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Don't panic on need for immediate change in dosage interval of Covishield: Govt

A health worker administers the Covishield vaccine during a special vaccination drive for students traveling overseas, in Hyderabad. (AP)Premium
A health worker administers the Covishield vaccine during a special vaccination drive for students traveling overseas, in Hyderabad. (AP)

  • In the context of some news reports quoting recent studies that it would be better to shorten the gap between two doses of Covishield vaccine, in light of the Covid-19 variants in circulation, Dr VK Paul said there is a need to balance such concerns

The Centre on Friday informed that there is no need to panic on the need for an immediate change in the dosage interval of the Covid-19 vaccine, Covishield, underlining that reducing the time gap requires proper scientific study in the Indian scenario.

In the context of some reports quoting recent studies that it would be better to shorten the gap between two doses of Covishield vaccine, in light of the Covid-19 variants in circulation, Dr VK Paul, member (Health) at NITI Aayog, said there is a need to balance such concerns. 

Addressing a press briefing on Covid-19, Dr Paul said, "There is no need for any panic, suggesting need for immediate switchover or change in the gap between the doses. All these decisions must be taken very carefully. We must remember that when we increased the gap, we had to consider the risk posed by the virus to those who have received only one dose. But the counterpoint was that more people will then be able to get the first dose, thereby giving a reasonable degree of immunity to more people." 

"We need to balance these concerns. So, please remember, that we need to necessarily have this debate and discourse in the public domain; however, the decision has to be taken by appropriate fora comprising eminent people who are knowledgeable about this," the NITI Aayog member added.

Paul said in the National Technical Advisory Group on Immunisation (NTAGI), there are quite a few people who have been a part of WHO panels and committees and are globally renowned and recognised for their eminence. Moreover, NTAGI is regarded as a standard when it comes to global and national immunization programmes.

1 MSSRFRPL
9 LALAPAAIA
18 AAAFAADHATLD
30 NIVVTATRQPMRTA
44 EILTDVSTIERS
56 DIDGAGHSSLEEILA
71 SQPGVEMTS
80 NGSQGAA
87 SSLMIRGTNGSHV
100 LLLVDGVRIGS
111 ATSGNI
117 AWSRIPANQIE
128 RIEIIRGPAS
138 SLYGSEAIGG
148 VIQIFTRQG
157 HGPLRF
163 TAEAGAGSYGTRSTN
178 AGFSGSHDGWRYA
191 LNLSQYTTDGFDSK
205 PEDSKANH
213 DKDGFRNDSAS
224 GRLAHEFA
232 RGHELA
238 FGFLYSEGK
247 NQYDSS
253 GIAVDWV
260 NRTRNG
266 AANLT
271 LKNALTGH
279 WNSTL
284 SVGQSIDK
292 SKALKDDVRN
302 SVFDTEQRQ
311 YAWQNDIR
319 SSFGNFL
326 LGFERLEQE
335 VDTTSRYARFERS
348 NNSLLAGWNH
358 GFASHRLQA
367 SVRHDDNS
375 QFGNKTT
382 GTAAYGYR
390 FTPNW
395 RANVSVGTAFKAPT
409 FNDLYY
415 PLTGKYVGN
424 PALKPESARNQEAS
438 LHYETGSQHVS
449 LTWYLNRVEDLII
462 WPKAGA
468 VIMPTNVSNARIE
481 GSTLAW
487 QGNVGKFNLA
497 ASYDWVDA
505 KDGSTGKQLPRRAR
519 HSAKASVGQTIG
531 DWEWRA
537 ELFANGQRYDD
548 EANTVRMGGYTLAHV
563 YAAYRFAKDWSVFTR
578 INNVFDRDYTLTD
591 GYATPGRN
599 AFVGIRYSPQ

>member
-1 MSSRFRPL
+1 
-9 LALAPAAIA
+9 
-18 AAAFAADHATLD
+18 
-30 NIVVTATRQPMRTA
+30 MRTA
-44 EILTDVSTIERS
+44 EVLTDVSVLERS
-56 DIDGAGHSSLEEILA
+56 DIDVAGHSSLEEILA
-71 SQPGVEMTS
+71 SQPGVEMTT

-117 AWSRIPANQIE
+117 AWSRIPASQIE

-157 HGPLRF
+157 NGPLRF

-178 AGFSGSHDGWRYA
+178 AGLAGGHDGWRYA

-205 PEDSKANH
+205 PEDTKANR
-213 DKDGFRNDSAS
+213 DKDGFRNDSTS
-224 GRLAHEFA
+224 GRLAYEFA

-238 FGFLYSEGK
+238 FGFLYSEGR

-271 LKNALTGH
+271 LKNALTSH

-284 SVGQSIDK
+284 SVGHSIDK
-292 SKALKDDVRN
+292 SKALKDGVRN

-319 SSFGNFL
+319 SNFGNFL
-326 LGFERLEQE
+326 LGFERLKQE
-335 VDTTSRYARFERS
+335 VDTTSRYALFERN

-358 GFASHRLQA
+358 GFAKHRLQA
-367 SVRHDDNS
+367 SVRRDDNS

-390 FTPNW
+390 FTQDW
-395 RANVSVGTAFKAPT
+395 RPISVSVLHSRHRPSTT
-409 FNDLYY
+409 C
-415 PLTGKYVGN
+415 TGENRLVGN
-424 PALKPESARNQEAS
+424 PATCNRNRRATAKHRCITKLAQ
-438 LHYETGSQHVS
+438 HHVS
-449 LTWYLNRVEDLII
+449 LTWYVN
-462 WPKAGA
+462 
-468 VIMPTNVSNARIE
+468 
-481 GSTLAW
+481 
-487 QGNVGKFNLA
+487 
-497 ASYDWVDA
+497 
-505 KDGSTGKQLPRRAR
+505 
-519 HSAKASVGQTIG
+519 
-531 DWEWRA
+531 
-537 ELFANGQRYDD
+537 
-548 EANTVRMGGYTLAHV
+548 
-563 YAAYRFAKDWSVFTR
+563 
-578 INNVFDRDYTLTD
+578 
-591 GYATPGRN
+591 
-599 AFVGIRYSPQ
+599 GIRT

"So, please respect their decisions," he said.

'Need for due scientific process'

Welcoming a discourse on this topic, Paul highlighted the need for due scientific process in arriving at such decisions.

Dr Paul appealed to the public to respect the decision taken by NTAGI, a body of globally renowned experts. 

Let the decision regarding dose interval be examined by NTAGI, according to due process. The UK must have adopted due process and examined data scientifically, to revise their previous decision regarding the gap. The UK had earlier kept the gap at 12 weeks, but as per data available to us, we did not consider it safe at that point, he said.

"So, let us entrust this to our scientific fora, they must be addressing it already. They will review it based on the pandemic situation in our country, depending on the extent of prevalence of the delta variant in our country and then take a comprehensive view. Whichever decision is taken by our scientific community, we will honour it," Paul stated.

For Delta variant, need shorter gap between vaccine doses

The Lancet journal in a new study says the Pfizer Covid-19 vaccine is far less effective against the Delta variant, which is dominant in India. The antibody response to variants is even lower in those who have received just one shot and a longer gap between doses may significantly reduce antibodies against the Delta variant, the study adds.

The recommendation is at odds with the Indian government's recent decision to increase the gap between two Covishield shots to 12 to 16 weeks from six-eight weeks.

The Lancet study supports current plans in Britain to reduce the dose gap between coronavirus vaccines as it was found that after just one shot of the Pfizer-BioNTech vaccine, people were less likely to develop antibody levels against the Delta variant compared to the previously dominant Alpha variant, first found in UK's Kent.


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